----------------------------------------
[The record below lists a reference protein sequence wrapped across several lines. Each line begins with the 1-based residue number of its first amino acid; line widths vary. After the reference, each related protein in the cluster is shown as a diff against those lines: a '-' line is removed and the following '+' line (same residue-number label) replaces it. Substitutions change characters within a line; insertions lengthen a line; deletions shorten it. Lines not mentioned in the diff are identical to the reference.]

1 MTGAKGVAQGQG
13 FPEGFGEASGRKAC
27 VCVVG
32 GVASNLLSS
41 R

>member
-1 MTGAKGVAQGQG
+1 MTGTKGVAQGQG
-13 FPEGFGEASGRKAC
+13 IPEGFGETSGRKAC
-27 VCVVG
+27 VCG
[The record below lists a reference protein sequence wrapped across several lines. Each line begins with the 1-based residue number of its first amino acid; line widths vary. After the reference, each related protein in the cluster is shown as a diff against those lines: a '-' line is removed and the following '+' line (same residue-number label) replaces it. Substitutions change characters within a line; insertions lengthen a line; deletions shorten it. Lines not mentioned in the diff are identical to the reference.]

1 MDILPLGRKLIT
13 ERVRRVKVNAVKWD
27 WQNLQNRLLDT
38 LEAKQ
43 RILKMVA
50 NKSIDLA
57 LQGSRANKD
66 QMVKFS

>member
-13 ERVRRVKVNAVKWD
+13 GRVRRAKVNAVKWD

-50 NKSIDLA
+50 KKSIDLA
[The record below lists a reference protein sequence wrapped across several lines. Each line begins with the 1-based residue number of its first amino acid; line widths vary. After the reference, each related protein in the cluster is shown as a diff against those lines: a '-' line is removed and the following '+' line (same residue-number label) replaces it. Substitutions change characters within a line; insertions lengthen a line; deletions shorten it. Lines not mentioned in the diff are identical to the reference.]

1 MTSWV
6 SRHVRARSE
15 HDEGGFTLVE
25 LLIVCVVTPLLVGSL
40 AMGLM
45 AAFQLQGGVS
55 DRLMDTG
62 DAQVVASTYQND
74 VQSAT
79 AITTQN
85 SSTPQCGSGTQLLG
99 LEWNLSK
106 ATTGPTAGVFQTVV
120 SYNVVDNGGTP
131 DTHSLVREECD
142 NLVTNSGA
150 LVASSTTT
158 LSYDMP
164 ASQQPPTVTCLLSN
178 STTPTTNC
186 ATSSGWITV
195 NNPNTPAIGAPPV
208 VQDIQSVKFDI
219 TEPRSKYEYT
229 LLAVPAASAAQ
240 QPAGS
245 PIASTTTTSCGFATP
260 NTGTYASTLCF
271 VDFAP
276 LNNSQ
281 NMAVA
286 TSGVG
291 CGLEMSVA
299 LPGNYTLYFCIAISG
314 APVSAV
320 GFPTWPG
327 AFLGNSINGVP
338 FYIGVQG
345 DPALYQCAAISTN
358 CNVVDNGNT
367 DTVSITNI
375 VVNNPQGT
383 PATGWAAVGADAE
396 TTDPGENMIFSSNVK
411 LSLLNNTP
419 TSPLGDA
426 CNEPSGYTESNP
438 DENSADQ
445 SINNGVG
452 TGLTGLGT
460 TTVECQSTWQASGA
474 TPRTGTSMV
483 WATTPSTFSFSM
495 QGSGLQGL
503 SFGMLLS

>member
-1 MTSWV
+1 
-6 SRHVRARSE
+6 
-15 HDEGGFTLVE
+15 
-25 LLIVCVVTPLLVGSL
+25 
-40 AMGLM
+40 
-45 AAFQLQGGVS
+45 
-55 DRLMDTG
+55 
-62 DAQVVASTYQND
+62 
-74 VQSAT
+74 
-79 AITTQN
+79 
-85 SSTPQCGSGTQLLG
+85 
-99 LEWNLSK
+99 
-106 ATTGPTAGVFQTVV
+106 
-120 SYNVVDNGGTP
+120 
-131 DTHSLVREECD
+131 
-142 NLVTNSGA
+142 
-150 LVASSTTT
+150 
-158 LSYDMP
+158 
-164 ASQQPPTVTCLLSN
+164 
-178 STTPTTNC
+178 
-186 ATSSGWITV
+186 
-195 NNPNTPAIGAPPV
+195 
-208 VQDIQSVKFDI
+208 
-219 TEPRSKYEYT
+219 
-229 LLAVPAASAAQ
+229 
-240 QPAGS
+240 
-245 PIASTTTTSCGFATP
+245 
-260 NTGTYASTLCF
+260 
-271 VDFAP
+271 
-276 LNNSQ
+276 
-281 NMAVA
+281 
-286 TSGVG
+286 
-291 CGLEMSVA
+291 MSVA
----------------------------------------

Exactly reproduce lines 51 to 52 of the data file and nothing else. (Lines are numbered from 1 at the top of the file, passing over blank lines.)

208 VQDIQSVKFDI
219 TEPRSKYEYT